President Muhammadu Buhari is presiding over a high-level security meeting at the State House over the rising insecurity in the country. In attendance are Vice President, Yemi Osinbajo, as well as Secretary to the government of the federation, Boss Mustapha, Ministers, Service Chiefs, acting Inspector-General of Police and Intelligence chiefs.
With his country ensnared in mounting jihadist violence, bandit attacks and kidnappings, Nigerian President Muhammadu Buhari is under fire from allies and enemies alike for appearing incapable of tackling the security crisis.
April saw an almost daily toll of bloody assaults and abductions in Africa’s most populous nation.
In the past week alone, at least 240 people have been killed and more than four dozen kidnapped, according to tallies by local media.
The fatalities included 19 Fulani herders gunned down in southeastern Anambra state; five students in the northwest who were shot to death days after gunmen snatched them from their campus; 31 troops, slain in a jihadist ambush in the Lake Chad region; and nine police killed by cattle thieves in northwestern Kebbi state.
Senators, local governors and even the country’s Nobel literature laureate Wole Soyinka are now calling on Nigeria’s 78-year-old president to step up and do more to curb the violence.
Parliament this week urged Buhari to declare a nationwide state of emergency.
More critical voices asked why the commander-in-chief appeared all but absent in the crisis.
“This is the worst instability we are facing,” said Smart Adeyemi, a senator from Buhari’s own ruling All Progressives Congress (APC) party. “This is worse than the civil war.”
Some rhetoric maybe rooted in political jockeying in the buildup to the 2023 election. But the scale of attacks has left many Nigerians to ask if the violence is out of control.
Oposition leader Bukola Saraki said: “Words and press statements are not enough. We need to see action. I appeal to Mr President to take the bull by the horns.”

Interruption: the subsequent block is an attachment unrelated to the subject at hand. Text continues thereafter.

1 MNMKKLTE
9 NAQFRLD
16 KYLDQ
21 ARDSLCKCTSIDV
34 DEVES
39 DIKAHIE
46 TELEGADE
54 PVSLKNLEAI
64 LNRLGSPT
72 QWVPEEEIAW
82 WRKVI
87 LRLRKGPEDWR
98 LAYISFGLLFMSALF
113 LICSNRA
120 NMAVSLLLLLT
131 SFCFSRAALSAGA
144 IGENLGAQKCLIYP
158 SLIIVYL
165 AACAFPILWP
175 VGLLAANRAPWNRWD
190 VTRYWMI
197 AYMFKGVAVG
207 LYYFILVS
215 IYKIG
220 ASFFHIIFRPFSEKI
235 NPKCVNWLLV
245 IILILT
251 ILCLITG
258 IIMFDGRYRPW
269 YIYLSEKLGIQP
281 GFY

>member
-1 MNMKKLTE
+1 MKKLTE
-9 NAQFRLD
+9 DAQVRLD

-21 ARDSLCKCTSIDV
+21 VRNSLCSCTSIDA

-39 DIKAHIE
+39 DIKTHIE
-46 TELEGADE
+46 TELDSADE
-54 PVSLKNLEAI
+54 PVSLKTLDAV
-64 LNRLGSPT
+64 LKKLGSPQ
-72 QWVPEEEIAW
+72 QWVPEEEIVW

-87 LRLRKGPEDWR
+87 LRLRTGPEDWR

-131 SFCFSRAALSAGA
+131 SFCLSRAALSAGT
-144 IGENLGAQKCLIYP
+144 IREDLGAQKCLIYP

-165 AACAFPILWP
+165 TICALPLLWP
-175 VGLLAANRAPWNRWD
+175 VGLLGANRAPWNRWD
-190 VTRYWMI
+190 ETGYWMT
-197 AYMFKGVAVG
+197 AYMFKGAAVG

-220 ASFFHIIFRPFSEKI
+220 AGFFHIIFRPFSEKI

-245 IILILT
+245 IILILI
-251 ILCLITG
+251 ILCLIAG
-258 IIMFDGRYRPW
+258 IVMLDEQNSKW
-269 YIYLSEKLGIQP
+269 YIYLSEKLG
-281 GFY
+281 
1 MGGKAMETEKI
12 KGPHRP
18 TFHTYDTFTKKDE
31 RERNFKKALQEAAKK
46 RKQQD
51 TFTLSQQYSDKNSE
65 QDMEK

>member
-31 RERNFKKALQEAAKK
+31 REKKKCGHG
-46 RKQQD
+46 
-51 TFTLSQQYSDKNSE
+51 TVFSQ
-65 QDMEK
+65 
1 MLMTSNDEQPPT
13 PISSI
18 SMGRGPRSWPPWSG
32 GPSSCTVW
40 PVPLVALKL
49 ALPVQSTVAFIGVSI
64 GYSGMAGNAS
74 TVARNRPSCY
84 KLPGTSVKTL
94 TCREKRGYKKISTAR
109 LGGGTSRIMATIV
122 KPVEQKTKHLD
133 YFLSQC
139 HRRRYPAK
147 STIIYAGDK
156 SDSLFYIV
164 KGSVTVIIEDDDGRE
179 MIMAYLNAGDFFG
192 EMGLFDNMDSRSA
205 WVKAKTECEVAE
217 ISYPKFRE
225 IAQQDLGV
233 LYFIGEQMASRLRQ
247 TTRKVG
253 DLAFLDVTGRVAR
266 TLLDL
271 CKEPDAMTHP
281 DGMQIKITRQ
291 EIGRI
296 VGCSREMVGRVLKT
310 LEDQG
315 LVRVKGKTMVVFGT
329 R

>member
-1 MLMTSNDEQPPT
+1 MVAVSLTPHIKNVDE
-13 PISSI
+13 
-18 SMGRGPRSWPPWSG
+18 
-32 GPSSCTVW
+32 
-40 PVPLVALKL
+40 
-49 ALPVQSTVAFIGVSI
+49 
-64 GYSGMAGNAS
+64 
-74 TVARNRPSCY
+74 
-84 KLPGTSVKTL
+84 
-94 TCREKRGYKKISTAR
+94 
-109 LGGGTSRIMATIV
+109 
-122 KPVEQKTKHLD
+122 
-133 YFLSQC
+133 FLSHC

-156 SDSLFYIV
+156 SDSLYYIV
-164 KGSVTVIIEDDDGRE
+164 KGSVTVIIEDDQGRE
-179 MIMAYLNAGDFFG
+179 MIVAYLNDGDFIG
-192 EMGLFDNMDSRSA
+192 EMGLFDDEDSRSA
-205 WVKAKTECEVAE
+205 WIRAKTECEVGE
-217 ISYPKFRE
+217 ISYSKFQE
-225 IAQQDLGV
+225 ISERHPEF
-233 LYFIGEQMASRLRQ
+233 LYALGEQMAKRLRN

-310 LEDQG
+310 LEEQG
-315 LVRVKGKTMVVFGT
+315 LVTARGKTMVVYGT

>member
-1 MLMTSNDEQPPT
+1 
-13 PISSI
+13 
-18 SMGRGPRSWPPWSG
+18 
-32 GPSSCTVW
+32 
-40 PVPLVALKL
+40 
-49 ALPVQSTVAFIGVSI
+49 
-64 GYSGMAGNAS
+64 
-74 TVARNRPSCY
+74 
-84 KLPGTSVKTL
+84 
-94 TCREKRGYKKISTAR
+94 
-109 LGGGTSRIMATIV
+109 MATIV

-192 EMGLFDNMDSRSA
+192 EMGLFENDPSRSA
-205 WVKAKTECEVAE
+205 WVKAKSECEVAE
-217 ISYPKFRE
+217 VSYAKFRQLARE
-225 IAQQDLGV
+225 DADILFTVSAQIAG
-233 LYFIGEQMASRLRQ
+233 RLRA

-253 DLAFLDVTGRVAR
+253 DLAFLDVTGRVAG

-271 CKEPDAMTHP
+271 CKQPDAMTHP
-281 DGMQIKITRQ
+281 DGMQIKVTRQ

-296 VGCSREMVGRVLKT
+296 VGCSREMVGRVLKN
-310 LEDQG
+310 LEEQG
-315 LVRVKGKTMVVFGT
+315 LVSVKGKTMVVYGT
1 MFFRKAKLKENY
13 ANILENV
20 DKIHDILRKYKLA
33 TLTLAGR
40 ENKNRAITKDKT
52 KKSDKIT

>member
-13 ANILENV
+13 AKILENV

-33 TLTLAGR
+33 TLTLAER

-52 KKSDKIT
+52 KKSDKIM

Buhari in a virtual meeting with US Secretary of State Antony Blinken on Tuesday said the army was “resolutely committed” to combating insecurity and urged more cooperation with foreign partners.
But many Nigerians lament what they call a void of leadership.
“Those who have been proven weak and incapable must learn to swallow their vain pride,” said Soyinka, in a veiled reference to Buhari.
“Seek help. Stop improvising with human lives.”
Nigeria has struggled to end a jihadist insurgency in its northeast for more than a decade. The conflict has killed 36,000, displaced more than two million from their homes and spread to neighbouring Chad, Niger and Cameroon.
In 2015, when Buhari was first elected he was seen by many as the man for the job. An army commander and onetime military ruler, he had the apparent security credentials.
He soon declared the country’s Islamist insurgency was “technically” over. His allies often tout his success at making Nigeria more secure.
But even during his first term he was often criticised over what opponents saw as aloofness and a standoff approach to insecurity.
Prolonged spells in a London hospital for an undisclosed illness in 2017 also fuelled opposition calls for him to step aside for someone more capable.
Songhai Advisory, an African risk consultancy, said in a research note:
As insecurity has worsened, the president has barely been visible at the forefront. His detachment has created the impression of a leadership vacuum.
Under pressure even from some of his own allies, the president suddenly revamped the top military command earlier this year, hoping to inject new vigour into the armed forces.
Both his supporters and opponents are now disappointed that he is believed to have failed woefully and the situation has escalated under his watch.”
In the six years since Buhari was elected and after his 2019 re-election, Nigeria’s security challenges have become more complex, experts said, with some root causes barely addressed.
Analysts said an economy weakened by an oil price slump and the Covid-19 pandemic along with high unemployment are exacerbating tensions among rival communities and allowing criminal gangs to expand.
In the northeast, Boko Haram jihadists were beaten back from territory they held during the start of Buhari’s first term.
But a splinter faction called the Islamic State West Africa Province (ISWAP) has emerged to become much more entrenched and experienced, delivering major blows to the overstretched armed forces.
In the northwest, attacks by criminal gangs have also surged with a series of mass abductions of students and schoolchildren since December, shocking the public.
Inter-communal tensions have also been on the rise between northern Fulani herders and southern farmers who compete over land, resources and water, often leading to cycles of tit-for-tat violence.
“President Buhari, like his predecessors, has never wanted to get to the heart of the problem: fundamentally reforming the army and the police, corrupt and rife with impunity,” said Marc-Antoine Perouse de Montclos, a French specialist in armed conflicts.
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